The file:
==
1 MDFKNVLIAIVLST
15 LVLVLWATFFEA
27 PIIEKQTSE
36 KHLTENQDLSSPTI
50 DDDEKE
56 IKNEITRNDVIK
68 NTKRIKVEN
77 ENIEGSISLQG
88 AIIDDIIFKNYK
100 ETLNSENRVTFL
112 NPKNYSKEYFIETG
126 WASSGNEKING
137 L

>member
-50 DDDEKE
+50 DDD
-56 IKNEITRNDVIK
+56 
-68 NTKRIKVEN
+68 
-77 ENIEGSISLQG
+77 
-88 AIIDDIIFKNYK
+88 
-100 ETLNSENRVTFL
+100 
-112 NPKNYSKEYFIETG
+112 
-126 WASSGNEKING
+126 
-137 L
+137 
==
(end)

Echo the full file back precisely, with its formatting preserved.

1 MDFKNVLIAIVLST
15 LVLVLWATFFEA
27 PIIEKQTSE
36 KHLTENQDLSSPTI
50 DDDEKE
56 IKNEITRNDVIK
68 NTKRIKVEN
77 ENIEGSISLQG
88 AIIDDIIFKNYK
100 ETLNSENRVTFL
112 NPKNYSKEYFIETG
126 WASSGNEKING
137 L

>member
-50 DDDEKE
+50 DDD
-56 IKNEITRNDVIK
+56 
-68 NTKRIKVEN
+68 
-77 ENIEGSISLQG
+77 
-88 AIIDDIIFKNYK
+88 
-100 ETLNSENRVTFL
+100 
-112 NPKNYSKEYFIETG
+112 
-126 WASSGNEKING
+126 
-137 L
+137 